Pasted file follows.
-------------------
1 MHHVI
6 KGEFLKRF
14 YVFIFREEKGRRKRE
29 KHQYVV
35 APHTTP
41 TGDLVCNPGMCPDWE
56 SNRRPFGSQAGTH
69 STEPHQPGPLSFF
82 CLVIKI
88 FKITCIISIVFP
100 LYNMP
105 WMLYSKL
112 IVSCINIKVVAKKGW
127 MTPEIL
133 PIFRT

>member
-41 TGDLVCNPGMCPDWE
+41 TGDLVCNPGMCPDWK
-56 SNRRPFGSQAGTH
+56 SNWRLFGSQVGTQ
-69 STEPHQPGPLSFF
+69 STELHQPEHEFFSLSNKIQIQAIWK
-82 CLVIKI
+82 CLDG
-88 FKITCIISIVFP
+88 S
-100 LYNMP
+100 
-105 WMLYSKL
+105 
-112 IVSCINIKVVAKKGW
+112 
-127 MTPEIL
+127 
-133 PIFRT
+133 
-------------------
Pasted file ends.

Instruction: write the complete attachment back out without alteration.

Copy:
1 MHHVI
6 KGEFLKRF
14 YVFIFREEKGRRKRE
29 KHQYVV
35 APHTTP
41 TGDLVCNPGMCPDWE
56 SNRRPFGSQAGTH
69 STEPHQPGPLSFF
82 CLVIKI
88 FKITCIISIVFP
100 LYNMP
105 WMLYSKL
112 IVSCINIKVVAKKGW
127 MTPEIL
133 PIFRT

>member
-41 TGDLVCNPGMCPDWE
+41 TGDLVCNPGMCPDWK
-56 SNRRPFGSQAGTH
+56 SNWRLFGSQVGTQ
-69 STEPHQPGPLSFF
+69 STELHQPEHEFFSLSNKIQIQAIWK
-82 CLVIKI
+82 CLDG
-88 FKITCIISIVFP
+88 S
-100 LYNMP
+100 
-105 WMLYSKL
+105 
-112 IVSCINIKVVAKKGW
+112 
-127 MTPEIL
+127 
-133 PIFRT
+133 